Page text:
By Parker Marie Molloy
Originally published on Advocate.com April 16 2014 6:51 PM ET
An Illinois doctor is being sued after allegedly telling a transgender woman that the doctor's clinic "does not have to treat people like [her]." In years past, denying trans people medical care might have been legal, but the Affordable Care Act has changed the landscape, banning medical providers from denying care on the basis of someone's gender identity.
Early last year, Naya Taylor of Mattoon, Ill., made the decision to begin hormone replacement therapy as a means to treat her gender dysphoria. Hormone replacement therapy is among the accepted clinical treatments for transgender people living with dysphoria and has been deemed to be medically necessary for those who request it.
A social worker consulted with Taylor and advised her to reach out to local physician Aja Lystila, MD, to begin a hormone replacement therapy regimen. Lystila's staff told Taylor that they would not be able to accommodate her needs, which would consist of prescriptions and periodic blood labs to measure her body's hormone levels, according to the suit. Last fall Taylor again reached out to Lystila's office, before being turned away a second and third time.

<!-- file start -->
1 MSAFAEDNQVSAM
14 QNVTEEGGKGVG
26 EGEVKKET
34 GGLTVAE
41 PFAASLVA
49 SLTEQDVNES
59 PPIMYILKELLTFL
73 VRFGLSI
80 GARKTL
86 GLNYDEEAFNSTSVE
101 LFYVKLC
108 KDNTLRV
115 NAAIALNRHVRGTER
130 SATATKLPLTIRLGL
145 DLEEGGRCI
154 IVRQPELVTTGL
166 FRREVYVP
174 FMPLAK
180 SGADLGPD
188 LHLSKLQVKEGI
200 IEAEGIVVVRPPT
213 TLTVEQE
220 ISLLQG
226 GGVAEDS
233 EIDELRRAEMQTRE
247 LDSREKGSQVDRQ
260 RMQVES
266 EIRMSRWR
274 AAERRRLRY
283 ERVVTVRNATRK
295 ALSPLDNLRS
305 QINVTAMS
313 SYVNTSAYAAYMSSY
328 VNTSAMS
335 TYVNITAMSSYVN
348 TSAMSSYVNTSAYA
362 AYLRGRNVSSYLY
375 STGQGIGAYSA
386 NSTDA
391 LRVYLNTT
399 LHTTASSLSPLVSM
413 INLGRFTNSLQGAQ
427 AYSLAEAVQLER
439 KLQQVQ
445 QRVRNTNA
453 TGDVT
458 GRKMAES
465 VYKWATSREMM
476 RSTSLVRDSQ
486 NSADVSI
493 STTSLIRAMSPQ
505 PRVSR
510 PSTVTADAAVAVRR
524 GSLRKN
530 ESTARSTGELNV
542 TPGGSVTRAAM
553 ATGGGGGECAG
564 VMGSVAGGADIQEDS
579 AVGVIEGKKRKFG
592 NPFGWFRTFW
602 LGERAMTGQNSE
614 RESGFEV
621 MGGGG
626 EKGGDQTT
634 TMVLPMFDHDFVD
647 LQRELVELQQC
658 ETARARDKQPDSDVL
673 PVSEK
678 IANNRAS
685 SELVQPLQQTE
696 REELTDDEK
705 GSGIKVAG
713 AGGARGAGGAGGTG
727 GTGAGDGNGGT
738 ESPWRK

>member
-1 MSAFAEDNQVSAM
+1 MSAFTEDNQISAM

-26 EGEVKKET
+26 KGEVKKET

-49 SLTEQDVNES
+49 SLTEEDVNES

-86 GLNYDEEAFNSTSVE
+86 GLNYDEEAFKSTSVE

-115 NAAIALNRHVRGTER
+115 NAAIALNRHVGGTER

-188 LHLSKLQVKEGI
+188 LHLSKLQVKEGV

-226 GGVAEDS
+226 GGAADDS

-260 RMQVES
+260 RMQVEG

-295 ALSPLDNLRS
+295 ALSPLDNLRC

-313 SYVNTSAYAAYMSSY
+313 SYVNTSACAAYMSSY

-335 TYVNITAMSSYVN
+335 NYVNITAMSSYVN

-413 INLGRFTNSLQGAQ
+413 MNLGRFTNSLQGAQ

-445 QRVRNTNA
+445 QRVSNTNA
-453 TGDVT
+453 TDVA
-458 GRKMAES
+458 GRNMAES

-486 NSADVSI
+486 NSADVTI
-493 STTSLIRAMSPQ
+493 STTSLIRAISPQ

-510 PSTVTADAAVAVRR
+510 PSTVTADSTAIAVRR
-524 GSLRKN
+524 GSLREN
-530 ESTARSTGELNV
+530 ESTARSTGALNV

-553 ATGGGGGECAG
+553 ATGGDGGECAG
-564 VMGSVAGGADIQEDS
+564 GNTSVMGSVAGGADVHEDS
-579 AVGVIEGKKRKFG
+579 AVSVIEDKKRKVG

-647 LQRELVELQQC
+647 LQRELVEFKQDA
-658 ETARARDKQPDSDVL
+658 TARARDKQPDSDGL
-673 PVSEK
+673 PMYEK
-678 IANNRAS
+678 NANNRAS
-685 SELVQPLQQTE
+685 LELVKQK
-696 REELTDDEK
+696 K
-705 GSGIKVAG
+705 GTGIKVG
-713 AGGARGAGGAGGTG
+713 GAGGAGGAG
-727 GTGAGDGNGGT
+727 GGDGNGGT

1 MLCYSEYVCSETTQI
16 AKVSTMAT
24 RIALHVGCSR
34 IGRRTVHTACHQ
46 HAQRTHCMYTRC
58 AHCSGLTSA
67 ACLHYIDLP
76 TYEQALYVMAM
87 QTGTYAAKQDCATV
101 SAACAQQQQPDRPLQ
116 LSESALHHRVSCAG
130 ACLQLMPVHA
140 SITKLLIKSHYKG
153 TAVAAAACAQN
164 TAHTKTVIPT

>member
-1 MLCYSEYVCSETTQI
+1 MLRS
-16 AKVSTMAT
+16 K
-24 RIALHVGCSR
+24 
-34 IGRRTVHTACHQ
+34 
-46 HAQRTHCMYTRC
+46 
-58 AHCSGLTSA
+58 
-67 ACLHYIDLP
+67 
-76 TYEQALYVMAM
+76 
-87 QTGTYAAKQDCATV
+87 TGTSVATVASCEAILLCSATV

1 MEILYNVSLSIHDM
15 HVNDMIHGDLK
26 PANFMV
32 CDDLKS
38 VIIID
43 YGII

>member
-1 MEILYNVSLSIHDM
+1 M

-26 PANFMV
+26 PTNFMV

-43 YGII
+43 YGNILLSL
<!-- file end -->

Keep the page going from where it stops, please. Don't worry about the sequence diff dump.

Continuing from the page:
This week Lambda Legal filed a lawsuit on behalf of Taylor, alleging that the actions of Lystila's office violated provisions of the Affordable Care Act designed to prevent discrimination on the basis of one's gender identity.
The experience that Taylor reports is far from unique. According to the 2011 report "Injustice at Every Turn," 19 percent of transgender individuals reported being denied care on the basis of their gender identity. Fifty percent said that they actually had to teach their medical providers about transgender care. Twenty-eight percent of survey respondents postponed care when they became sick or injured out of fear of discrimination. These factors are just a few of the reasons trans people are succeptible to significantly higher rates of HIV infection, use of drugs, alcohol, or tobacco, and suicide attempts than their cisgender (nontrans) counterparts.